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Sci Total Environ. 2008 Aug 1;400(1-3):227-37. doi: 10.1016/j.scitotenv.2008.05.040. Epub 2008 Jul 9.

Mercury pollution in Guizhou, southwestern China - an overview.

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  • 1State Key Laboratory of Environmental Geochemistry, Chinese Academy of Sciences, Guiyang, PR China.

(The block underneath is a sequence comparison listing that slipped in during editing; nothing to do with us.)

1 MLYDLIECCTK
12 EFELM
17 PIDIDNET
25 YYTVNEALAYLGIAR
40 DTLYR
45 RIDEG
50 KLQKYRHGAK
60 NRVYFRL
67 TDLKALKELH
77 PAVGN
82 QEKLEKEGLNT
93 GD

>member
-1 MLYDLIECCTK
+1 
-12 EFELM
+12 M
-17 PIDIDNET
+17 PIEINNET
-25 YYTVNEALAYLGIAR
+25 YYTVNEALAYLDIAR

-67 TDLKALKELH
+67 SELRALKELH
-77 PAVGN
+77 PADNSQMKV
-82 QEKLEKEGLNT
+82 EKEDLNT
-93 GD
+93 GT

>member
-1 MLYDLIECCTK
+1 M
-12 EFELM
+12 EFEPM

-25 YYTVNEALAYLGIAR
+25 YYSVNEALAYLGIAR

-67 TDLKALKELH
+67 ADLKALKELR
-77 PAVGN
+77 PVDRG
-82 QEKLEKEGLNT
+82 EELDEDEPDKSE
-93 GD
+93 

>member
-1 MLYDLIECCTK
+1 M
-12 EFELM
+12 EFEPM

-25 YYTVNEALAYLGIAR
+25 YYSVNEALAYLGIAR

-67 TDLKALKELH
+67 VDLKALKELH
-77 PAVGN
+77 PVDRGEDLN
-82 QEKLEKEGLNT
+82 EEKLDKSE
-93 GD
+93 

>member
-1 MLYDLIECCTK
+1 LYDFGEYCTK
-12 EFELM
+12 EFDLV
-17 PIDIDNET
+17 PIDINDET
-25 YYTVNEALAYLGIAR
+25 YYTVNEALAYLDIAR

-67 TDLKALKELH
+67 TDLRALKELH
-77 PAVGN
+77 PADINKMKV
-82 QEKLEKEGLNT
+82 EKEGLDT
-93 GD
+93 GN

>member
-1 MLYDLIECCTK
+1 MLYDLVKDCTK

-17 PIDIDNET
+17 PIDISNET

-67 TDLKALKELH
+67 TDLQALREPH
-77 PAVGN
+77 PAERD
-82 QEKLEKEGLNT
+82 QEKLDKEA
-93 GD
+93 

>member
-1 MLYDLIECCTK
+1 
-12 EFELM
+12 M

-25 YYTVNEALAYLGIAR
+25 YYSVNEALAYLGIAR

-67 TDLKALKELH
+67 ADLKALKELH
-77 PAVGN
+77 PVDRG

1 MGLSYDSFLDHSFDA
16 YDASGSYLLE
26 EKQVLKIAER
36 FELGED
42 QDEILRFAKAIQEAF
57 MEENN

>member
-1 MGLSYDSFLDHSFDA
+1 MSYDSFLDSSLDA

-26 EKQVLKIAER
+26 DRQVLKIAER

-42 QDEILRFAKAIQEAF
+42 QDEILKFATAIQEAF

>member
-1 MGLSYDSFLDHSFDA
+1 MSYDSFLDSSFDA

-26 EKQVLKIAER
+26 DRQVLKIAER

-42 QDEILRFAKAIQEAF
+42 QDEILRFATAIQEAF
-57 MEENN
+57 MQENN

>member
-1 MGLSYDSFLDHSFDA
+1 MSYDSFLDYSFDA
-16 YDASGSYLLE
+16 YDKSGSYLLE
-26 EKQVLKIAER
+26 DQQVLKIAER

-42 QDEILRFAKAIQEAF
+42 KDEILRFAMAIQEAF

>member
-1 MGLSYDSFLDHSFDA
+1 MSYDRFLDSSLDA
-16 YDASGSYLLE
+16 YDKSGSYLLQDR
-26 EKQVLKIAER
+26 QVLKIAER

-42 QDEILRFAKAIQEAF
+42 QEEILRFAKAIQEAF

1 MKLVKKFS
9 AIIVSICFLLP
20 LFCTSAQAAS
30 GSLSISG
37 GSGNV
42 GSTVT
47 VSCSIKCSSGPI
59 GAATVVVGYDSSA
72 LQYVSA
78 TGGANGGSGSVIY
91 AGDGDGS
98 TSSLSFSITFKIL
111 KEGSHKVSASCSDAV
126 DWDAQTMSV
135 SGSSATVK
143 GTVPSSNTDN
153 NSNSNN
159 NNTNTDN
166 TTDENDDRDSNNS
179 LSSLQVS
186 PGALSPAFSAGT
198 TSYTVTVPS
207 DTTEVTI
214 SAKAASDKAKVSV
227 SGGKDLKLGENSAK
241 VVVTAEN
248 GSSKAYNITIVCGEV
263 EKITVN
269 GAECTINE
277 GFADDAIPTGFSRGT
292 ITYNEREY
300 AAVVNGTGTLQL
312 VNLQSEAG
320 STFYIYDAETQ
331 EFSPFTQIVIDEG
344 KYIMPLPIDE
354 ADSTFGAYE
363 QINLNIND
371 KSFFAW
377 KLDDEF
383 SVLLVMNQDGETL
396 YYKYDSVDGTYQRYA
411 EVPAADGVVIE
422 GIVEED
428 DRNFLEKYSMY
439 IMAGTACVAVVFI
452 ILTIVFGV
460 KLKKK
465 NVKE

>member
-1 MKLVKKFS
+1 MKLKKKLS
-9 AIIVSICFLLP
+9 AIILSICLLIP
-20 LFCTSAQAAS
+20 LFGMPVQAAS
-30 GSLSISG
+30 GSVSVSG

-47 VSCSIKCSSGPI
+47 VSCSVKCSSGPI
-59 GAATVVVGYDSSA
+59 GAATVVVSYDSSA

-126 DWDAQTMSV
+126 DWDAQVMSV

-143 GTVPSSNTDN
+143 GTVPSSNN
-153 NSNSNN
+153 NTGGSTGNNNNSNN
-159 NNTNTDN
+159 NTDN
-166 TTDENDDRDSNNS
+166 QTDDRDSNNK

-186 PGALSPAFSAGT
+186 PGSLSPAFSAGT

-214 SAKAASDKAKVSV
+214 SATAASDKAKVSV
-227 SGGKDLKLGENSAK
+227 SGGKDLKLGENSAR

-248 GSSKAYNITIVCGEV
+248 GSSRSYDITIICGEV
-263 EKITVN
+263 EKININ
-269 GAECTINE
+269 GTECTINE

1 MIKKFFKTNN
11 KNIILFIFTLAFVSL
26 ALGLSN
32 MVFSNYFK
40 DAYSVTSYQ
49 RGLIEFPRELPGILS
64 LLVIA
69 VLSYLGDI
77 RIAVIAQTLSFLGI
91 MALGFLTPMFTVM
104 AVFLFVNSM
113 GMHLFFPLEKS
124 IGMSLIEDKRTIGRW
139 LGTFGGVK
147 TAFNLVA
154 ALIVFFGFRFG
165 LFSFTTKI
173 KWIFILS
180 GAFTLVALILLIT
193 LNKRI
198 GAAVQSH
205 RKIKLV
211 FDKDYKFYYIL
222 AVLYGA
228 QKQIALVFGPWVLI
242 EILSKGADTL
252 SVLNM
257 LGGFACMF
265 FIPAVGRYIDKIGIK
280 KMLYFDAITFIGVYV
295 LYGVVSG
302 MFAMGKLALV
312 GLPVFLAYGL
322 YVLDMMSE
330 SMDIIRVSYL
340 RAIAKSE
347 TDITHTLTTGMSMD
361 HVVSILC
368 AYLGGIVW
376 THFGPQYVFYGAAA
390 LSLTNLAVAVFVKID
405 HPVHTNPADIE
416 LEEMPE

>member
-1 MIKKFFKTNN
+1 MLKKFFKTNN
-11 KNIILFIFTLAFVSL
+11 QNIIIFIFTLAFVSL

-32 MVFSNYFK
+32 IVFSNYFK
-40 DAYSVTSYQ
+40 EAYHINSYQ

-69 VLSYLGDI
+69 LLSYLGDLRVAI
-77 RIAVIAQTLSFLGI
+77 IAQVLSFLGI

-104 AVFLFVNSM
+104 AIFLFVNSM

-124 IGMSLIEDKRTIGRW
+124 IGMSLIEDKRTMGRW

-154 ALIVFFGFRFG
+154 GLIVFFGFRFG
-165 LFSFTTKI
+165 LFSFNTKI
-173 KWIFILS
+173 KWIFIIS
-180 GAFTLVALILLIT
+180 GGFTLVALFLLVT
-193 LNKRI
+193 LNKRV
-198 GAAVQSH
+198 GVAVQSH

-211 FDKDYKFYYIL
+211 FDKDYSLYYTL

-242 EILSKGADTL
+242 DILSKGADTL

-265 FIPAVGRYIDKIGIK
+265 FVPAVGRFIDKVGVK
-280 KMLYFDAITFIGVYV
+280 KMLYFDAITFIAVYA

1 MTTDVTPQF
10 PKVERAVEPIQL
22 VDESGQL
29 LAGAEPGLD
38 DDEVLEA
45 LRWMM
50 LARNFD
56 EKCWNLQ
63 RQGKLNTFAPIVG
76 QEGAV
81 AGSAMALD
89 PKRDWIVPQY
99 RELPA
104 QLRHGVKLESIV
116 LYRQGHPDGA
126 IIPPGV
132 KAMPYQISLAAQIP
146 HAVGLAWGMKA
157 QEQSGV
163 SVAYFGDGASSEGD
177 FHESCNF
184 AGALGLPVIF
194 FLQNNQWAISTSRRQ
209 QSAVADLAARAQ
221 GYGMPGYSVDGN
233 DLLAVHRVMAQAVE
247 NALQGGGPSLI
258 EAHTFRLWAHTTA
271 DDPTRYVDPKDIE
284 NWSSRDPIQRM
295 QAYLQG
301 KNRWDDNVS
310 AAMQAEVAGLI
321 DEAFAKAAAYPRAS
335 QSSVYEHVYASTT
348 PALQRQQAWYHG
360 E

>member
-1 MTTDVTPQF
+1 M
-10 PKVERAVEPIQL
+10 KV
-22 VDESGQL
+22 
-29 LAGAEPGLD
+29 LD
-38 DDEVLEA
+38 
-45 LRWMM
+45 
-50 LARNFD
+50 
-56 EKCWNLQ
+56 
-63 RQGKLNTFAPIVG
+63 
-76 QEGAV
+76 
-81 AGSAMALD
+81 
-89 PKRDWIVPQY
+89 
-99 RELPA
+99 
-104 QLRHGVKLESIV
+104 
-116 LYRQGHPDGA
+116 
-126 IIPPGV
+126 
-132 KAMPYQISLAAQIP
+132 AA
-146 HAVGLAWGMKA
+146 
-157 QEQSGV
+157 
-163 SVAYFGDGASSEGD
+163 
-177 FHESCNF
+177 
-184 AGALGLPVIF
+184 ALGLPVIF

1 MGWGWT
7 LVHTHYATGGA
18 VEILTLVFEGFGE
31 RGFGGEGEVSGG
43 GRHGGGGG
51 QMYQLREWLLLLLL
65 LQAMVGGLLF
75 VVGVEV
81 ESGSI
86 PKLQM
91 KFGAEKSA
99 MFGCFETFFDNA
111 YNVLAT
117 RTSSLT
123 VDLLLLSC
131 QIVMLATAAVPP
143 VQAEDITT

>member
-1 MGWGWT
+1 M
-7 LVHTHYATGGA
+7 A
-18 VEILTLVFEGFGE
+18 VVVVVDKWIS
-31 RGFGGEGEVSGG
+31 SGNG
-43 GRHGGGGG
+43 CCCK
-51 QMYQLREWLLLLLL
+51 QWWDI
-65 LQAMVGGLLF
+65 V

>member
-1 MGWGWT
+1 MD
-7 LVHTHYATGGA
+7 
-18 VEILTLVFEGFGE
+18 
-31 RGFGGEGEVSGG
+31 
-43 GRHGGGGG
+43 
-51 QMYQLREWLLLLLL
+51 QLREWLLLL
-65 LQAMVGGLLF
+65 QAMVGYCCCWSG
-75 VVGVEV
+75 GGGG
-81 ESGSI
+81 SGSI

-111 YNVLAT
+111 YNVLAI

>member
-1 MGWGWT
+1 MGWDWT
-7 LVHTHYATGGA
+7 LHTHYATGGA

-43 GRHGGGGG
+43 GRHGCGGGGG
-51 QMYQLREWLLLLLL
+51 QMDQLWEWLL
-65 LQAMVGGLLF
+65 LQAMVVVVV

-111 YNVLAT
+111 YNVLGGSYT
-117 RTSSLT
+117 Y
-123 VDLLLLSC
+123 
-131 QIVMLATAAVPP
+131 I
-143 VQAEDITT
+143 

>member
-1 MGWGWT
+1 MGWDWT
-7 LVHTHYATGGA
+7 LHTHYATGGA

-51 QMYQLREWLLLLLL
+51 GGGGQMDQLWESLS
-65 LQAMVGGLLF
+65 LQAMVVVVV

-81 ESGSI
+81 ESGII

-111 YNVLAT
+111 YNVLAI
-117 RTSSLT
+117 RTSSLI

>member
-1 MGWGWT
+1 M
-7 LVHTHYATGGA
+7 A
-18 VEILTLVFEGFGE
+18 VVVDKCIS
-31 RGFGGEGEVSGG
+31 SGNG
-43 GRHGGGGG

Mercury (Hg) is a global pollutant and poses a worldwide concern due to its high toxicity. Guizhou province is recognized as a heavily Hg-polluted area in China due to both the special geochemical background and human activities. Here an integrated overview of current knowledge on the behavior of Hg in environments, as well as human health risk with respect to Hg contaminations in Guizhou was presented. Two key anthropogenic Hg emission sources in Guizhou were coal combustion and metals smelting, which dominantly contributed to the high levels of Hg in local ecosystems and high fluxes of Hg deposition. The annual Hg emission from anthropogenic sources ranged between 22.6 and 55.5 t, which was about 6.3-10.3% of current total Hg emissions in China. Meanwhile, Hg Hg-enriched soil in the province serves an important natural Hg emission source to the ambient air. The local environment of Hg mining and zinc smelting areas are seriously contaminated with Hg. It is demonstrated that rice growing in Hg Hg-contaminated soil can accumulate methylmercury (MeHg) to a level to pose health threat to local inhabitants whose staple food is rice. Local inhabitants in Hg mining areas are exposed to Hg through inhalation of Hg vapor and consumption of rice with high level of MeHg. Rice intake is indeed the main MeHg exposure pathway to local inhabitants in Hg mining areas in Guizhou, which is contrary to the general point of view that fish and fish products are the main pathway of MeHg exposure to humans.

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